Ecumenica 3.1

E 3.1 Cover

Spring 2010

Letter from the Editor
Carolyn D. Roark

Feature: Romanization, Rebellion, and the Theatre of Ancient Palestine
Miriam Kammer

Abstract: Because so little is known about theatre in ancient Palestine, the subject offers scholars an attractive enigma. On the one hand, Roman theatres—along with aqueducts and the control and use of local building resources by Romans—in ancient Palestine suggest a kind of Romanization of the local inhabitants. Theatres, in this reading, are tools of colonization. Used for more than just plays, they were sites of political rallies, worship, and culture. On the other hand, Jewish participation in theatre, despite biblical prohibitions against mimesis, may be more complicated than previously assumed. This article, looking at both the physical environment and the use of the building as venue for entertainment and politics, examines what is known about the theatre at the city of Sepphoris in Galilee. The arguments surrounding the use of this theatre highlight the debate about how successful or not successful Romanization was in ancient Palestine.

Feature: Andromeda and the Beauty of the African Soul: Greek Tragedy and the Early Christian Fathers
Robert Brophy

Abstract: This article proposes two key notions to explain how modern productions can restore original interpretations of classical Greek dramas by acknowledging both the noble African as the original protagonists of these dramas and the African soul as an important site of struggle for the early Church fathers. First, the author proposes that Phaethon, Memnon, and Andromeda are, and have always been, African royalty by tracing their royal pedigree and progeny through archeology and literature.   Second, the author shows how classically educated Church fathers upheld older nobler views of the African soul as truly beautiful through redemption by exploring their writings, taking Origen as a notable example. The article concludes that admirable blackness and African magnanimity can be reclaimed through contemporary staging as in The Paul Robeson Performing Arts Company’s workshop reading of Phaethon Son of the Sun.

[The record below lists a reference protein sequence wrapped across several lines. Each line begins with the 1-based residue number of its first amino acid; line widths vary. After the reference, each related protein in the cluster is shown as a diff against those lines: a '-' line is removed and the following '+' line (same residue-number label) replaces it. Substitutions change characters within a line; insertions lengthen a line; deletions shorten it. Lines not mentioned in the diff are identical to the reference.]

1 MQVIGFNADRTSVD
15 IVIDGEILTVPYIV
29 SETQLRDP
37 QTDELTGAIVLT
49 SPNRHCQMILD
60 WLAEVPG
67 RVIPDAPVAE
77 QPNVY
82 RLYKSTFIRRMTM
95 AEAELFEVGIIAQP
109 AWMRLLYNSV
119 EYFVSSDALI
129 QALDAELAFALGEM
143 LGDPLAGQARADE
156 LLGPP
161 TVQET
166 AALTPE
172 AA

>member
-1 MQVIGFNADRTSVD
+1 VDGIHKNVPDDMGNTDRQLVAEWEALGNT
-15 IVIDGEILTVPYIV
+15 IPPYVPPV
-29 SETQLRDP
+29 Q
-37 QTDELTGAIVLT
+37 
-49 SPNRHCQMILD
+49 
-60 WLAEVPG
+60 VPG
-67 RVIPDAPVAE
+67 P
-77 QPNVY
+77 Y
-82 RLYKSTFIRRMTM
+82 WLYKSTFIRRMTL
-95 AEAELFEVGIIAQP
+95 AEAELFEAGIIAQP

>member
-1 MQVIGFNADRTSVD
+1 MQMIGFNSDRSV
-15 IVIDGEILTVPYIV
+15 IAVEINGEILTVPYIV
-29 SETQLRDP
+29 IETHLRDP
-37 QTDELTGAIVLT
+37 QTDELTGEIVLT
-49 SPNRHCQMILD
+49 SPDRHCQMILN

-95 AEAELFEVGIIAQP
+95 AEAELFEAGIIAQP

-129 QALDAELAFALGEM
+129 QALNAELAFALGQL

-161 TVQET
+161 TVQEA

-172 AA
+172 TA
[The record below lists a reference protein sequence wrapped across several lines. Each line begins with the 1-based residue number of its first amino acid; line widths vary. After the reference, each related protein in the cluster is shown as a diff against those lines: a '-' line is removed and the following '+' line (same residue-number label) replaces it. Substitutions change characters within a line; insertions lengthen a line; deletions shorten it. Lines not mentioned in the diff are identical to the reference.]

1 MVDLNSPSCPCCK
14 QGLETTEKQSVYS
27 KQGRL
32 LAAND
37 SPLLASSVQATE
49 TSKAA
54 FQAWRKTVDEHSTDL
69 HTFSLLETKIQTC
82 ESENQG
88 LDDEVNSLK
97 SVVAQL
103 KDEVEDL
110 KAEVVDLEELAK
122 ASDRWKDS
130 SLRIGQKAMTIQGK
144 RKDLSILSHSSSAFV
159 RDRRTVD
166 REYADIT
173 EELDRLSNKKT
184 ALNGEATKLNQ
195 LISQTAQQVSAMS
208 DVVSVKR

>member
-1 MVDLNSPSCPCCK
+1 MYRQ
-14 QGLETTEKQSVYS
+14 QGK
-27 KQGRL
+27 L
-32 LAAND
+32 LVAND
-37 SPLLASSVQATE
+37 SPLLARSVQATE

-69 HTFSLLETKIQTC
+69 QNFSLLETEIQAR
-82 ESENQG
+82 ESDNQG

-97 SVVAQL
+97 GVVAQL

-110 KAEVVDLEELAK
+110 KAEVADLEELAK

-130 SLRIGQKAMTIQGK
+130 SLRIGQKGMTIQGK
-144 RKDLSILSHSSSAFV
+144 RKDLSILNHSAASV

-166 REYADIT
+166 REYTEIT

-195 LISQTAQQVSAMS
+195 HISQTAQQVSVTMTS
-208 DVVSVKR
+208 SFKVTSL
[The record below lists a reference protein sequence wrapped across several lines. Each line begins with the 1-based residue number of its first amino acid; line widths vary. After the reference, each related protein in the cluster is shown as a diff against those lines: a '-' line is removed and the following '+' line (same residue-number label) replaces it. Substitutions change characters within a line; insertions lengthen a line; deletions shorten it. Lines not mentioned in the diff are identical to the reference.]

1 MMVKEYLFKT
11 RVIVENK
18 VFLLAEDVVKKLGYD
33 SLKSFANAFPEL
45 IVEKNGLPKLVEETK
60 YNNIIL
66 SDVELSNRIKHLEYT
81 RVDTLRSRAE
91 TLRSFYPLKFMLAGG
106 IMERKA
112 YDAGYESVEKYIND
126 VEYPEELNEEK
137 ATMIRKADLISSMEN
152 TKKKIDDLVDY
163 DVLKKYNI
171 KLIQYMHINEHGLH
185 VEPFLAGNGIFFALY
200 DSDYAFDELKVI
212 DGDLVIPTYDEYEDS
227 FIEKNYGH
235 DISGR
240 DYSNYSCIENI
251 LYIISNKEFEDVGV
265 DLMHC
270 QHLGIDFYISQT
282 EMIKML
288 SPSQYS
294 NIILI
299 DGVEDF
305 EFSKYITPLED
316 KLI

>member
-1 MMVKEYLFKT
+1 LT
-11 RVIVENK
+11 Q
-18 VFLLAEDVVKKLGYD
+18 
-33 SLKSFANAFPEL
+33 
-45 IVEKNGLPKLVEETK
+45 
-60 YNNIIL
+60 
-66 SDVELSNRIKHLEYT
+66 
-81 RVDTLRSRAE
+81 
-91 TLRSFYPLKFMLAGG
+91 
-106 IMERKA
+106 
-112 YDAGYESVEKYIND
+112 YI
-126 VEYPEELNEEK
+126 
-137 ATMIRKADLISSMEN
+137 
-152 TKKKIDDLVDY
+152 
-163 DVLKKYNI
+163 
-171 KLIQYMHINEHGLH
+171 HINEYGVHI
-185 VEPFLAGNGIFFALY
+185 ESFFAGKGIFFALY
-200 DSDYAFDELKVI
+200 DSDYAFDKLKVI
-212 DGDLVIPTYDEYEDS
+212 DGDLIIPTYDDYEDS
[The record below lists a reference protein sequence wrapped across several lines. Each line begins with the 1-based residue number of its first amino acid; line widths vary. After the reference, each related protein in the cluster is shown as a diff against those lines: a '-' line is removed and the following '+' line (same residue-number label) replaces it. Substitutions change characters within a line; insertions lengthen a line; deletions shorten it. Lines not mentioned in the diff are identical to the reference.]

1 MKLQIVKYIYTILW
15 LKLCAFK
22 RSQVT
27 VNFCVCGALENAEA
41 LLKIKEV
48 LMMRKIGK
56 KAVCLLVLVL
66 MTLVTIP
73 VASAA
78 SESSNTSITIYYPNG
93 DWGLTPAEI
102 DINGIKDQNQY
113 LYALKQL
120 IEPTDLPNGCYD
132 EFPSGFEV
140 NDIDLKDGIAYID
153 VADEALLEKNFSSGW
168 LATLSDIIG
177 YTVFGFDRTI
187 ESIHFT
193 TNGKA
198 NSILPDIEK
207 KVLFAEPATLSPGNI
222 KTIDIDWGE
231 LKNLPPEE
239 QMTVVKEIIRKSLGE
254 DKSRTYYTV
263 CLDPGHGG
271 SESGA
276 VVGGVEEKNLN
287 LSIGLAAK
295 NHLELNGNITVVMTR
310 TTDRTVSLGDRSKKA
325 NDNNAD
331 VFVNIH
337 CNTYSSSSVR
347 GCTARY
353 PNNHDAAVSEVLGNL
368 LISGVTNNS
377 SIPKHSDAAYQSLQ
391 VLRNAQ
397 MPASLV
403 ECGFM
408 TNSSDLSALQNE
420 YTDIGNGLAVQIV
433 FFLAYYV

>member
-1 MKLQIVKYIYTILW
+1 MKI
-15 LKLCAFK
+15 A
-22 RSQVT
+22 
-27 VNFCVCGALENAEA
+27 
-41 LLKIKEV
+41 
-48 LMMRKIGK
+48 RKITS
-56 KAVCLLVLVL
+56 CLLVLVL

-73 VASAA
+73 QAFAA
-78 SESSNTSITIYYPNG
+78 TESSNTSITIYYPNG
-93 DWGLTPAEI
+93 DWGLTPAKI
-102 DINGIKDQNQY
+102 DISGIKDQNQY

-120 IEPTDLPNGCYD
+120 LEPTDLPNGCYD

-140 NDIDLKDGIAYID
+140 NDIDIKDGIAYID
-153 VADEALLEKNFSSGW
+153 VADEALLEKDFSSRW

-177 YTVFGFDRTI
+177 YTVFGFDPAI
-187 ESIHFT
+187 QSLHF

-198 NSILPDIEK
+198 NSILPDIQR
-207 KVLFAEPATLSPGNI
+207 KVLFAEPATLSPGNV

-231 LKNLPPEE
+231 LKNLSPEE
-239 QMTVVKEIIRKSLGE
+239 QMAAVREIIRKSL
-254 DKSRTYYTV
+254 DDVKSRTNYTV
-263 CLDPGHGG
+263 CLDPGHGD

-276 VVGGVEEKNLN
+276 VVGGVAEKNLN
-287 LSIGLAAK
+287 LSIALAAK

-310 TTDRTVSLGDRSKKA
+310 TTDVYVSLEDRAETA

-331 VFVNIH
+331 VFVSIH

Profile: The Rockae, an adaptation of Euripides’s The Bacchae
Tom RobsonProfile: The Literary Managers and Dramaturgs of the Americas (LMDA)
Cynthia M. SoRelleBook & Performance Reviews:

  • Wade Hollingshaus—Profanations, Giorgio Agamben
  • Steven Wood—The Transformation of American Religion: How We Actually Live Our FaithAlan Wolfe
  • Guy Story Brown—The Henry VI Plays,  Stuart Hampton-Reeves and Carol Chillington Butler
  • Kevin Wetmore—Equivocation, Geffen Playouse, Los Angeles, CA
  • James Brandon—All the Fame of Lofty Deeds, House Theatre, Chicago, IL.
  • Matthew Saltzberg—Let Me Down Easy, Second Stage Theatre, New York, NY
  • Rachel Steinberg—The Madonna Painter, Factory Theatre, Toronto, Canada
Last Modified on February 16, 2016
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